RAIB issues report on freight train derailment 18 October 2023

RAIB freight train derailment

RAIB (Rail Accident Investigation Branch) has issued a report following a freight train derailment at Petteril Bridge Junction, Carlisle, on 19 October 2022.

At 19:53, five tank wagons on the freight train conveying cement powder from Clitheroe, Lancashire, to Mossend, near Glasgow, derailed. A number of wagons were damaged and there was significant damage to the track and to the bridge over the River Petteril. This resulted in closure of the routes from Carlisle to Newcastle- upon- Tyne and to Settle for seven weeks. No one was injured.

The derailment occurred because one set of wheels on the ninth wagon in the train stopped rotating during the journey. These wheels had stopped rotating up to 55 miles (88 km) before the derailment and continued to slide along the railhead causing considerable damage to the profile of the wheel treads. This meant that the wheels were unable to safely negotiate a set of points just before Petteril Bridge Junction, damaging them and causing the ninth wagon to become derailed. Five of the wagons derailed due to the consequent track damage and two of them fell off the side of the bridge where the railway crosses the River Petteril. The ninth tank wagon was ruptured and landed upside down in the river, although very little of the cement powder was spilled.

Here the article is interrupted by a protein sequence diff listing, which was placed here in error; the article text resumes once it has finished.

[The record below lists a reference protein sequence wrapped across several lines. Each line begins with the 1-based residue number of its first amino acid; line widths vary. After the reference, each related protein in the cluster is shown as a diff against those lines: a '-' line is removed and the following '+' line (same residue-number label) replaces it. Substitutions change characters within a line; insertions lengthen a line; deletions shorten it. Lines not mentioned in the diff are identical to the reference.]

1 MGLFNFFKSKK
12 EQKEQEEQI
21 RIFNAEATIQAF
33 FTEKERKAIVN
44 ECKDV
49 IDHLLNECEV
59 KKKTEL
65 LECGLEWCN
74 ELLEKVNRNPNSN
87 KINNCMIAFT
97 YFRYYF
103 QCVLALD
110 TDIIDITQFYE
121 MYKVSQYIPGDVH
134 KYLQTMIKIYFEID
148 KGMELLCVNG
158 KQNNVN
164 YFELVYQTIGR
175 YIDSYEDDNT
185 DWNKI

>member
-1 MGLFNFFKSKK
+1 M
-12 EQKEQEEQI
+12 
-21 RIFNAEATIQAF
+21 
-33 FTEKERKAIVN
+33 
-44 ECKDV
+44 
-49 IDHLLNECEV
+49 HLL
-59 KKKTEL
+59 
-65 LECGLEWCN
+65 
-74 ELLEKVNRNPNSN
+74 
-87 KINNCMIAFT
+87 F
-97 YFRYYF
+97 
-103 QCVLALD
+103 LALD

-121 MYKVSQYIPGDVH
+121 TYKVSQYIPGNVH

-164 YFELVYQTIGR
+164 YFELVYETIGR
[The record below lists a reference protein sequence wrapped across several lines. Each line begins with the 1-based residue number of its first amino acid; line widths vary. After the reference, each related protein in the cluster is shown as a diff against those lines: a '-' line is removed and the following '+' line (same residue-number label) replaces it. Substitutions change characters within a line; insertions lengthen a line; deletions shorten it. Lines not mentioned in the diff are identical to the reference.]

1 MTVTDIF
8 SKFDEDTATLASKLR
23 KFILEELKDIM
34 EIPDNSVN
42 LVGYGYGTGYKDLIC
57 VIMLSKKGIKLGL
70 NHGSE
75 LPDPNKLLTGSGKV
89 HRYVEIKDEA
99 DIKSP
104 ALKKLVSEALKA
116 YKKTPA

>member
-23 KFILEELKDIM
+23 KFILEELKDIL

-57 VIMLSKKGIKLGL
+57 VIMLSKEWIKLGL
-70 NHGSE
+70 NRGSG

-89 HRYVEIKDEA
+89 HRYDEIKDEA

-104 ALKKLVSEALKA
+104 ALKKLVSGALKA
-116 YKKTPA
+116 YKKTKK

The initial wheel slide was probably the result of a normal brake application made in low adhesion conditions that were not abnormal for the route at the time of year. The wheel slide continued because the adhesion between the wheels and the rails was then insufficient for the wheels to restart rotation.

The non-rotating wheels were not identified by the signallers on the route, nor by the train driver or any engineered system, meaning that the train was not stopped before it reached Petteril Bridge Junction.

RAIB recommends that the railway industry undertake work to understand the specific risks to freight trains in low adhesion conditions. It has also identified one learning point for signallers, reminding them of the circumstances in which they should stop trains for examination.

Operations Engineer

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